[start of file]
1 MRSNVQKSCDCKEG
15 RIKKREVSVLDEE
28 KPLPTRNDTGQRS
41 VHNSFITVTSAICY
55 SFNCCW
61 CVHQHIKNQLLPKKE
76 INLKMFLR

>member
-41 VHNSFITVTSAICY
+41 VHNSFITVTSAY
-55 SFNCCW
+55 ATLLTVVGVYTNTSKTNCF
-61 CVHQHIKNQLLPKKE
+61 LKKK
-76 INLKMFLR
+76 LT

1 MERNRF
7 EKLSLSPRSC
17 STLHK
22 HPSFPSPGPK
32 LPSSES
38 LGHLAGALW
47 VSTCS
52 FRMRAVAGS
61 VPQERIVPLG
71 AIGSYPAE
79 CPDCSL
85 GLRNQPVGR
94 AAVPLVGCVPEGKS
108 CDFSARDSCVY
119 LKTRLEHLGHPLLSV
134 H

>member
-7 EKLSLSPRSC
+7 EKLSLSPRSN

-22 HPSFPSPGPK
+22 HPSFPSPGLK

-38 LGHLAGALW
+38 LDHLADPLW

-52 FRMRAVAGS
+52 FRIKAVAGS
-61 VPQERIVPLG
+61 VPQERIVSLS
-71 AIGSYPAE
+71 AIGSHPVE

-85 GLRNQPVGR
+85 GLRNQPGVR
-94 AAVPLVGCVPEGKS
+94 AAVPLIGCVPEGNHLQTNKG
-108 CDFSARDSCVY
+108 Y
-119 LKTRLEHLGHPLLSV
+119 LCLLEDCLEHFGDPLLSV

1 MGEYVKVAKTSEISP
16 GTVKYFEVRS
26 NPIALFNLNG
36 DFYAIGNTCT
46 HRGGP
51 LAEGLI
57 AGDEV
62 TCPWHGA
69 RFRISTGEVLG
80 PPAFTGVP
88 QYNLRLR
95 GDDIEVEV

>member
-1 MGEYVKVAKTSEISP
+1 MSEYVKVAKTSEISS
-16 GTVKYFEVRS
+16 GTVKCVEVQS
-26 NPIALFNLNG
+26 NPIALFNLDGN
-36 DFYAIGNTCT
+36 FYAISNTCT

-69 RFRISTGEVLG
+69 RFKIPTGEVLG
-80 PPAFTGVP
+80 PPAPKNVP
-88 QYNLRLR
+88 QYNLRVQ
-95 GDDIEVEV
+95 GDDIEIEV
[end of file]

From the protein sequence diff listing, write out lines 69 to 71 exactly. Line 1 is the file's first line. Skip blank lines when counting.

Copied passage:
-16 GTVKYFEVRS
+16 GTVKCVEVQS
-26 NPIALFNLNG